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22 Geographic fluctuations of violent deaths in children and youth over time
  1. Daniel Kopatich1,
  2. Jennifer Hernandez-Meier2,
  3. Stephen Hargarten2
  1. 1Campbell University School of Osteopathic Medicine, USA
  2. 2Medical College of Wisconsin Injury Research Center, USA


Purpose Improve the focus and strength of risk-based prevention efforts of violent deaths by linking trended data on homicides and suicides of youth with public health regions of a Midwestern state.

Methods Using Wisconsin Interactive Statistics on Health, violent death data for a state and its five public health regions were trended for years 2000–2012, and percent changes of average rates per 100,000 between 2000–2002 (T1) and 2010–2012 (T2) were calculated. Data were parsed by intent (suicide and homicides) and Method (firearm- and nonfirearm-related) for ages under 25.

Results During 2000–2012, there were 1,733 youth deaths from suicide and homicide in the state. Between time points T1 and T2, Suicides increased by 9% (n = 24) and homicides decreased by 26% (n = 73). Suicide rates increased among all regions, except for one. The region with the highest increase in suicide rate saw a 75% increase (n = 9) in nonfirearm-related suicides. One region saw a 33% decrease (n = 68) in homicides but still had the highest rate at both time points. Firearms were used in 75% of homicides in one region, but 76% of homicides were non-firearm related in another.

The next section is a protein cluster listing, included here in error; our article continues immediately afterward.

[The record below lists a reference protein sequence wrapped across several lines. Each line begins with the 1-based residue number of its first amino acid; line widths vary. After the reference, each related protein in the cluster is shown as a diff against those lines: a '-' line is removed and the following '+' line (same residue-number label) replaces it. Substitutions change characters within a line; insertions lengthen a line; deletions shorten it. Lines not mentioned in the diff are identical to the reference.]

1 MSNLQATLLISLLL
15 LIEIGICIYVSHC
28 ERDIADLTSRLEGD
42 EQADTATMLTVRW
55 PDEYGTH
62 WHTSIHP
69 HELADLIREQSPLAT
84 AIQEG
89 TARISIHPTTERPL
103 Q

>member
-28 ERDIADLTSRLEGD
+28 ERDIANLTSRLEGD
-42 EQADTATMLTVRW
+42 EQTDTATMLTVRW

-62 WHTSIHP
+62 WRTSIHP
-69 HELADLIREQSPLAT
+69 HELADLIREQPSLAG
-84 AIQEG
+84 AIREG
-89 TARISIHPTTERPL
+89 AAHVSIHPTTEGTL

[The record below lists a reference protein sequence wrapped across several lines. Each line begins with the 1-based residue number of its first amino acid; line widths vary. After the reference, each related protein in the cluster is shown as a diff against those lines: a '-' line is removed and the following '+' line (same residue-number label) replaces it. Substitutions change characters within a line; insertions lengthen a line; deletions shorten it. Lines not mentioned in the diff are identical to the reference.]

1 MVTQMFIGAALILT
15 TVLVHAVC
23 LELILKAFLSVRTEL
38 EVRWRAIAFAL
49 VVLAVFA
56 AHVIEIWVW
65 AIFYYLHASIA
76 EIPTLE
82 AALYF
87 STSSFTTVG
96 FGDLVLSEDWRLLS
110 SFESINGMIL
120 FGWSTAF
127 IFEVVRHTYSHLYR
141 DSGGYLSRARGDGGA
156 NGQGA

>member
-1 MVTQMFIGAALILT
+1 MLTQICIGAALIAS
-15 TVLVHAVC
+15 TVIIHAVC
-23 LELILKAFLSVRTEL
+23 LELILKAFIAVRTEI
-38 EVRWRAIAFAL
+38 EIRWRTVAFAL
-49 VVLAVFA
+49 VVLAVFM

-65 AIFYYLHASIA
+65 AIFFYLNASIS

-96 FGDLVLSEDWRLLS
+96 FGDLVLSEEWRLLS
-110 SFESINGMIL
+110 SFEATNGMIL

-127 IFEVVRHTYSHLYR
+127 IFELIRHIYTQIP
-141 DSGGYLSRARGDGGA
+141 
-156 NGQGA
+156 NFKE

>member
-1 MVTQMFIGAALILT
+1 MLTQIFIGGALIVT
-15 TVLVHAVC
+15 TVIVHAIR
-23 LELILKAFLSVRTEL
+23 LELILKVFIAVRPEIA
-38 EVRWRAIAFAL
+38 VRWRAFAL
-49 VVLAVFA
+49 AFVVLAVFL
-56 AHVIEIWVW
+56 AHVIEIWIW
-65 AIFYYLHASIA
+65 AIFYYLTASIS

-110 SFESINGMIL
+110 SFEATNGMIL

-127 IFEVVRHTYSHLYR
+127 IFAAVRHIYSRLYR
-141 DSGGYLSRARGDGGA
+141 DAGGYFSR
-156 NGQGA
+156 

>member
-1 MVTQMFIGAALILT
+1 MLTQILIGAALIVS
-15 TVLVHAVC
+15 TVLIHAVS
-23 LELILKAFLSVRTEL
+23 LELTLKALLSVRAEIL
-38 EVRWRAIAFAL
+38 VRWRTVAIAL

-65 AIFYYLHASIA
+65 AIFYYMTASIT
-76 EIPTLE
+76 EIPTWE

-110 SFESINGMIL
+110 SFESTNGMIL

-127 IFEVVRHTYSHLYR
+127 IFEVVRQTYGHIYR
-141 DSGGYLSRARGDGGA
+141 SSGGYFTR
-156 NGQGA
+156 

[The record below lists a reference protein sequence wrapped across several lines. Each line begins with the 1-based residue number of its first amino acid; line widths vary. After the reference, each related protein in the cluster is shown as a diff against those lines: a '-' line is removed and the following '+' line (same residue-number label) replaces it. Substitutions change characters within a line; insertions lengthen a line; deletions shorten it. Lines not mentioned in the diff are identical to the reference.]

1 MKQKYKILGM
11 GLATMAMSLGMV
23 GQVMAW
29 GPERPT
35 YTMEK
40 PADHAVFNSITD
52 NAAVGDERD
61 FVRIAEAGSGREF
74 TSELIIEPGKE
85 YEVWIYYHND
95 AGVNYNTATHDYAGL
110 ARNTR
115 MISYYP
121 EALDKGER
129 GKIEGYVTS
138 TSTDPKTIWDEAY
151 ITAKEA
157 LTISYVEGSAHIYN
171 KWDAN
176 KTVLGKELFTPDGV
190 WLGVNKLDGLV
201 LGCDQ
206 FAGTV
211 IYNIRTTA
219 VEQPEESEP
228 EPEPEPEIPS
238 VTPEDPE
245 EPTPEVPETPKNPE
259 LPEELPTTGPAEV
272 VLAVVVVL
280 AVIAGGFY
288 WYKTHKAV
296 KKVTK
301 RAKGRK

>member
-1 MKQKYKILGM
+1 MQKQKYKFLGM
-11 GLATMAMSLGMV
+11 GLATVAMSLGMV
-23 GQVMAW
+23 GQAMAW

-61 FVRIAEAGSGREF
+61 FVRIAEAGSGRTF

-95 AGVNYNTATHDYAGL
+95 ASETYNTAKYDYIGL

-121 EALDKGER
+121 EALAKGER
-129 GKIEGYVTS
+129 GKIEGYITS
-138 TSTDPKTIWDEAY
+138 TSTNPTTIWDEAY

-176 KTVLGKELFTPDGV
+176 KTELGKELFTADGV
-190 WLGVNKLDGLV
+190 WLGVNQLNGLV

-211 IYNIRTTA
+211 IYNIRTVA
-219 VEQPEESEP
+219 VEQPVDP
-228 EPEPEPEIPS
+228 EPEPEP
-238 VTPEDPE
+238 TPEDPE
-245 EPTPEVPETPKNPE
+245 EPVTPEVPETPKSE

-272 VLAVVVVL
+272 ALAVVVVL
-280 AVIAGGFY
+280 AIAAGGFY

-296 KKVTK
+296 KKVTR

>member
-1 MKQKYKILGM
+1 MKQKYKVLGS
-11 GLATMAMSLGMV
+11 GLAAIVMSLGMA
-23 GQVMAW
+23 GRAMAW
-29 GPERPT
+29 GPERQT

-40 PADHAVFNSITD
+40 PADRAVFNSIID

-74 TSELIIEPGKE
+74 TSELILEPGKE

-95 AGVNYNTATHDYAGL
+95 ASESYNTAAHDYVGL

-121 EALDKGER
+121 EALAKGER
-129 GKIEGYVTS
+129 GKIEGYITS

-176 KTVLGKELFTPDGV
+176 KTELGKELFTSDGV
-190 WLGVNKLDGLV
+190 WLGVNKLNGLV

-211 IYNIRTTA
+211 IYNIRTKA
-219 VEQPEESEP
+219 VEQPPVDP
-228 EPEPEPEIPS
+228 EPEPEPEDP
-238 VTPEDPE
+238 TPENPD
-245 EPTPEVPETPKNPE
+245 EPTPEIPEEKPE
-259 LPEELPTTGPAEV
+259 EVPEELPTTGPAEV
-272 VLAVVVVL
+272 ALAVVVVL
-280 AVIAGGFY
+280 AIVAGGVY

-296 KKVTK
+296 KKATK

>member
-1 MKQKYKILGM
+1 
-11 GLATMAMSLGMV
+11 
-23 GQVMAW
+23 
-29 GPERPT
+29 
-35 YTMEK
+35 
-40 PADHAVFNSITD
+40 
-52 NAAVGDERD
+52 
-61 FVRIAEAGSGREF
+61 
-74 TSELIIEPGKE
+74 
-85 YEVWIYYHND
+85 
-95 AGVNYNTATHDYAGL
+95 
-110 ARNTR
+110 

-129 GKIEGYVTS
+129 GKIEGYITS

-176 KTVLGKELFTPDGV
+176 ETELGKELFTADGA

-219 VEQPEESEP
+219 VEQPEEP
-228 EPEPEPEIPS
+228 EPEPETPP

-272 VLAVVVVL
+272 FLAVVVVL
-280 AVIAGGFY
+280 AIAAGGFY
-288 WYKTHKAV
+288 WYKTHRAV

Conclusion The data show that the trends of youth suicides and homicides in a state vary considerably by region and over time. This reinforces the need to balance local, regional, and statewide prevention efforts to reduce youth homicide and suicide. Our investigation demonstrates the need for more frequent and geographically-specific investigations of violent deaths to improve the identification of high risk populations and environments and strengthening local, regional, and statewide prevention and policy initiative.

Significance Updated analyses are essential in guiding evidence-informed decision-making, developing risk-targeted regional prevention strategies, and expeditiously assessing the effects of current and future efforts. The Methods and recommendations spanned from this study could have similar implications for other states and health outcomes.

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